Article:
3:10 to Yuma would have been a much shorter, and yet a much more satisfying movie if I hadn't spent them whole time wishing that a good guy would pull the damn trigger already.
The "hero" (who we later learn was Union Army sharpshooter) looks out a second floor window in the middle of the night, getting a clear view of (and shot at) a man about to throw a burning torch into his barn. The hero is holding a rifle - PULL THE TRIGGER.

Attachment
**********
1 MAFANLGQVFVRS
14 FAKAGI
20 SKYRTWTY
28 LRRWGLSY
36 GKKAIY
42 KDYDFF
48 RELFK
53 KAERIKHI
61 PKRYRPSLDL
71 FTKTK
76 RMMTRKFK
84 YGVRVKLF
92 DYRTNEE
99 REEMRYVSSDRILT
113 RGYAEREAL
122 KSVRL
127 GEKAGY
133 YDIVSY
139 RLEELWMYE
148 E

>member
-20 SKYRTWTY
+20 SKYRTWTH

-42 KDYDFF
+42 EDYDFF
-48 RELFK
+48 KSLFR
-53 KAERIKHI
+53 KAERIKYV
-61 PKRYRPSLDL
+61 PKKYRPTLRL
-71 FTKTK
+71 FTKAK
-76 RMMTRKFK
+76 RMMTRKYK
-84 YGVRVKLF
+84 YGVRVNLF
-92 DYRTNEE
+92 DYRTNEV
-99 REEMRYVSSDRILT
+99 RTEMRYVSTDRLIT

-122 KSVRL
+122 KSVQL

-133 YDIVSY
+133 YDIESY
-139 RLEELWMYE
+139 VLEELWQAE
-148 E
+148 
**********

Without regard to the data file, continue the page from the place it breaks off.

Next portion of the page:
The bad guy has a shotgun aimed at the hero. The hero's son sneaks up behind the bad guy and aims a pistol at his head - PULL THE TRIGGER.
The hero and the bad guy are holed up on the second floor of a hotel, waiting for the train. The bad guy's posse arrives and stands down on the street, making all sorts of threats. The hero looks down at them, while holding a rifle - PULL THE TRIGGER.
Anyway, I won't ruin the rest of the movie for you but let's just say that I had a similar, but perhaps not as intense, reaction when I watched the end of No Country for Old Men. It kind of sounded like ,"Gah! Stupid...*grumble* unresolved...*grumble* Argh!" Made me miss John Wayne - westerns shouldn't be psychotherapy.